For some tennis fans, the main draw at the LA Tennis Open isn’t the Main Draw but the “Legends.” Pete Sampras (a two time champ in L.A.) played an exhibition against Marat Safin on Monday night before an enthusiastic crowd. Stefan Edberg, Jim Courier and Michael Chang – all past champs in Los Angeles – are also competing against one another in a series of exhibitions matches played alongside main draw action.
It’s fun to see these former champions walking around the grounds, hitting the practice courts and signing autographs (Edberg even helped a fan with his service grip.) Chang, Courier and Edberg sat down together for a press conference on Wednesday – representing 11 Major singles titles in one cramped, wood paneled trailer.
The veterans gave their perspectives on the tour’s uber-professionalism, the promising state of tennis and the considerable gifts of the sport’s newest legends, Rafael Nadal and Roger Federer.
I asked the players to comment on Marat Safin’s complaints (click here) that the current tour is “too professional” and unfriendly.
“It changed from time to time.” said Stefan Edberg, who admitted to being away too long to comment on today’s tour. “Back in the 60s (the players) all hang out together, eat together. And over time it changes. There was even a change from the early 80s to the early 90s when it becomes more and more professional.”
Michael Chang, who retired in 2003, agreed that the game is becoming more “professional.” He said this insulated, Team Me mentality begins in the juniors:
“Our generation, we’re practicing together. We’re obviously playing against each other. Jim and I, we roomed together in Junior Davis Cup. Pete and I trained before a lot of the bigger tournaments and in our younger years. And nowadays a lot of the juniors don’t even hit with each other because they don’t want their opponents see what kind of game they have or what they’re working on. And I feel like maybe it starts a little bit from there. So there is some truth in it.”
“I’m sure Marat is being sentimental about (the old days). I think nostalgia plays.” Jim Courier said, saying that while the tour wasn’t as “jovial” as it used to be, the players are still comrades in arms.
“I sit here with these two guys.” Courier said, nodding to Edberg and Chang. “Guys I’ve played a lot of great matches against. These guys have broken my heart on more than one occasion, but they’re the guys I have more in common with than anyone. We have shared experiences and shared life experiences apart from each other. But we understand the mentality and I think Marat over time will probably find that to be true, as he looks over the course of his career.”
I asked if “professionalism” was a dirty word in tennis, and if it had a negative impact on the fan experience.
No way, said Jim Courier:
“The internal machinations of the game may not be as ‘sweet’ as they were back in other eras, but the product that is being displayed on court for the average tennis fan is fantastic. The attitudes are tremendous. The role models are there in lots of different places. So while I think things do change. . . the common themes of two players walking on the court and one player walking off the winner stays the same. The guys doing it right now make me proud to be in tennis, because it’s in really great hands right now.”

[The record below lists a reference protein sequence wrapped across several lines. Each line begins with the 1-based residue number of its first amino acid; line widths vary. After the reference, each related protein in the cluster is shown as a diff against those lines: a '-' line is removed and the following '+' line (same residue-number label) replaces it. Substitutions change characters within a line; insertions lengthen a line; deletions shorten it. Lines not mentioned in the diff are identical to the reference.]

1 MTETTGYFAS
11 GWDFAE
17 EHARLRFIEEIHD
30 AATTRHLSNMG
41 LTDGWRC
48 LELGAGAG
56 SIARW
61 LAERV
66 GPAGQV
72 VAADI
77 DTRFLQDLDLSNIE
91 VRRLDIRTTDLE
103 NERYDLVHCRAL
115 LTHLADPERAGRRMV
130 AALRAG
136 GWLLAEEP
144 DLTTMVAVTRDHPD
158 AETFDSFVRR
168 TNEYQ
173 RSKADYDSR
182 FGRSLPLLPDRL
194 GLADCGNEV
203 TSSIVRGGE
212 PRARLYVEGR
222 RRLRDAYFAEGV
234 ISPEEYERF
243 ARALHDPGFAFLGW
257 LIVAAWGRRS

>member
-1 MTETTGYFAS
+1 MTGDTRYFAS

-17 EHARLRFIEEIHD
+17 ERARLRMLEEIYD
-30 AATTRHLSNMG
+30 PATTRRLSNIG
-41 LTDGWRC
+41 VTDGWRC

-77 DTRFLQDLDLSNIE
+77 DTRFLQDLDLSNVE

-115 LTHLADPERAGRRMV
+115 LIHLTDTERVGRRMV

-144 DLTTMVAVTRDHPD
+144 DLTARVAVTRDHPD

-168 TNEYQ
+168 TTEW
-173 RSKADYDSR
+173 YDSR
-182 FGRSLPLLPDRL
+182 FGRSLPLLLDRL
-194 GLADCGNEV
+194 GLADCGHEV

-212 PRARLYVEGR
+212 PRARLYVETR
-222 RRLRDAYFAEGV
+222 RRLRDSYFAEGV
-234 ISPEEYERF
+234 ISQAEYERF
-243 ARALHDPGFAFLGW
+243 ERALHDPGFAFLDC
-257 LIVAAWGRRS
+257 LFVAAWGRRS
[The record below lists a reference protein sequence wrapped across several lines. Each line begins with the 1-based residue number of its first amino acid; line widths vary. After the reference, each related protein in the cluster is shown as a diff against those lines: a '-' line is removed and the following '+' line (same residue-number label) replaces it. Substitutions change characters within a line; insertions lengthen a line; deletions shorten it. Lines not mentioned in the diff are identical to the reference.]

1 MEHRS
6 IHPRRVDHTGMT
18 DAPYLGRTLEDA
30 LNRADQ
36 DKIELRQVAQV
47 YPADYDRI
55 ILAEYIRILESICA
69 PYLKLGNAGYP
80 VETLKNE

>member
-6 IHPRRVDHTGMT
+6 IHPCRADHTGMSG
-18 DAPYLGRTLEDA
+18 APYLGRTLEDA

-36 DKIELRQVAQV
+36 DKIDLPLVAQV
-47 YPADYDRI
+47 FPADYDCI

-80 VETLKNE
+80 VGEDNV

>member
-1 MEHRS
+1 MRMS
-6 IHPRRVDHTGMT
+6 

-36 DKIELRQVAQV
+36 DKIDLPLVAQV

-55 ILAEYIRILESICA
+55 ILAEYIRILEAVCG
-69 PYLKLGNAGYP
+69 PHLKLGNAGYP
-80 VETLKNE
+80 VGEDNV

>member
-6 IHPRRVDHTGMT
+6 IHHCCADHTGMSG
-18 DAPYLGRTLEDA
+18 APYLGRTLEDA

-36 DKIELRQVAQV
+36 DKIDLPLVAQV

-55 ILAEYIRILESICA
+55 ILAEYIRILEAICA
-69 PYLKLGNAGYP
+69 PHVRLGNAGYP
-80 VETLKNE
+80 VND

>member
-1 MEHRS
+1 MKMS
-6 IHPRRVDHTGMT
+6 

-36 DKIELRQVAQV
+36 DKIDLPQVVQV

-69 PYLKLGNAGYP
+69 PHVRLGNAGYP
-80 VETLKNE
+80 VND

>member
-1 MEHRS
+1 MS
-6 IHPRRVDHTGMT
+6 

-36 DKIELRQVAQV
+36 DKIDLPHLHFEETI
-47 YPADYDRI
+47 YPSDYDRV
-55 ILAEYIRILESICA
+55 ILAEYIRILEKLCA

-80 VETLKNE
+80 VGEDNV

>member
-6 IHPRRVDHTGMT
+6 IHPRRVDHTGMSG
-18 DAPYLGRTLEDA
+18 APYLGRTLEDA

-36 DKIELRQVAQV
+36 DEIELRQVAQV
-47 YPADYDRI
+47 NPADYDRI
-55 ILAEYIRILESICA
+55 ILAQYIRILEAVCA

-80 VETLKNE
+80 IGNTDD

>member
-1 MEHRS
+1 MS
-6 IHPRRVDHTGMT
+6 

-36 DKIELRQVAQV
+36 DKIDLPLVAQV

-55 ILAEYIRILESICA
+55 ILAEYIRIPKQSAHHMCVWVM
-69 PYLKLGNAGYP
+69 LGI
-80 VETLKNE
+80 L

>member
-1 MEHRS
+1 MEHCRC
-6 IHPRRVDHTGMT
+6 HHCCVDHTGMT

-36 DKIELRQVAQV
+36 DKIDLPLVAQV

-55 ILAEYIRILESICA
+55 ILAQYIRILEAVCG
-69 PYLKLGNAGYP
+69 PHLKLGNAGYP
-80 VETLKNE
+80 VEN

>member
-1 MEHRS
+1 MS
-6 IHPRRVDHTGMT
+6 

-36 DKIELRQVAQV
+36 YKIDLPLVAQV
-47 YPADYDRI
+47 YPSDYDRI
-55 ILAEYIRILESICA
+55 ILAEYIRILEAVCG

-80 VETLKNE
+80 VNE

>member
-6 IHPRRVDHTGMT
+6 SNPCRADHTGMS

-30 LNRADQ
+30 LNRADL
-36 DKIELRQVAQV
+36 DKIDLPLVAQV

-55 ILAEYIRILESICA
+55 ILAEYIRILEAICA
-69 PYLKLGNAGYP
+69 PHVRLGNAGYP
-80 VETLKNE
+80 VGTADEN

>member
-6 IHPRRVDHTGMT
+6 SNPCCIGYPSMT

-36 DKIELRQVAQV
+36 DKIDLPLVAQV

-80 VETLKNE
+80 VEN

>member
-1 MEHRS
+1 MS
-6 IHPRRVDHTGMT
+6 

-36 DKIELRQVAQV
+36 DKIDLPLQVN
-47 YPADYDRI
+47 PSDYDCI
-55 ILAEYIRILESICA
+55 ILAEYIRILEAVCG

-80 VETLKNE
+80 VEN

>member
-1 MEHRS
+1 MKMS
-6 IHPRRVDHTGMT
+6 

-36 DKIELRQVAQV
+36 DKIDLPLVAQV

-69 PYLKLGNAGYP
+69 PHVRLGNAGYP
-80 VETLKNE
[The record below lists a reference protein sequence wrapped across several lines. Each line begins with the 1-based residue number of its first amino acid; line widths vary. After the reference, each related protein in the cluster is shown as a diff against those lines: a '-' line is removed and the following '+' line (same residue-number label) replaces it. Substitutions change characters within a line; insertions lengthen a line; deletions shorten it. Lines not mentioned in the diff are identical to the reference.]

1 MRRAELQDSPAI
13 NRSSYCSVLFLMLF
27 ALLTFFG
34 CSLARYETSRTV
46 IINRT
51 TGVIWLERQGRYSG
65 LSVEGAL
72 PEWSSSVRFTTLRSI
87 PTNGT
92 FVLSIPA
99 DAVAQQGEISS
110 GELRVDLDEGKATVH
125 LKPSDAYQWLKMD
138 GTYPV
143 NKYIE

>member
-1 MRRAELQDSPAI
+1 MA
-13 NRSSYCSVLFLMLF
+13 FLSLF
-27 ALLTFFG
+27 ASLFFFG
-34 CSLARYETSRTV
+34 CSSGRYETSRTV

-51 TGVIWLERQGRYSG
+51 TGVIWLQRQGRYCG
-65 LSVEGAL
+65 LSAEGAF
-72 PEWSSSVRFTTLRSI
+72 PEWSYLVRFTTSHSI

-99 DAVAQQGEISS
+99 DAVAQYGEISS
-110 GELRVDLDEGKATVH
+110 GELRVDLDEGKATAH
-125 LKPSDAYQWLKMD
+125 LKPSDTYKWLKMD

Of course the main “guys” in question are Roger Federer and Rafael Nadal, who Stefan Edberg says “have taken the game to a different level.”
“What impresses me is that (Federer and Nadal) can keep the level for 5 sets. It doesn’t seem to bother them. They’ll still be running at high speeds in the 5th set. So they’ve really made the game more interesting.” Edberg explained.
He also credited Robing Soderling’s recent success for helping grow the game in his home country. “From a Swedish perspective. Robin Soderling doing what he did to Nadal in the French Open has just lifted tennis to a new level in Sweden. It got so popular over the last 3 months. We’ve been starving for a new Swedish star and it’s created a lot of attention.”
Of course, Stefan Edberg, a six time Major champ and an international superstar, is also legendary for his sportsmanship on court. The ATP’s Sportsmanship award, which he won five times, was renamed the Stefan Edberg Sportsmanship Award in 1996. With Roger Federer recently winning it for the fifth consecutive time, Edberg “yoked” that the award needed a name change: “Maybe we should rename it, say ‘Roger, here it’s your turn.’ He’s just a tremendous guy and has done so much for the game. And you know the great thing about (the award) is that it’s voted by the players.”
I asked what made Roger Federer so popular with his colleagues and Jim Courier had this to say:
“Roger in the locker room is I think pretty unique in terms of players of his stature. I have several friends who are still playing on tour full time. They talk about Roger minutes before he’s playing a grand slam semi final. They’ll still be there playing doubles, and he’ll be listening to their ipods and asking them what their favorite new songs are. And this is literally minutes before he’s going out to play a prime time semi final grand slam match. . .Roger just has this very light energy around him. He’s not a tortured artist by any means. He’s someone who loves being around the courts. Loves hanging around tennis, loves talking tennis, loves being in this world. And it’s this very special lightness of being that I think the other players marvel at because he doesn’t show any mercy when he plays. But he knows how to make people feel comfortable around him. And for many, many years there were champions whose M.O. was to make everybody else uncomfortable. So it’s a very different energy that he brings to the table.“
Courier, Edberg and Chang will be bringing their own special energy to the courts this weekend. Click here for more information from the LA Tennis Open website.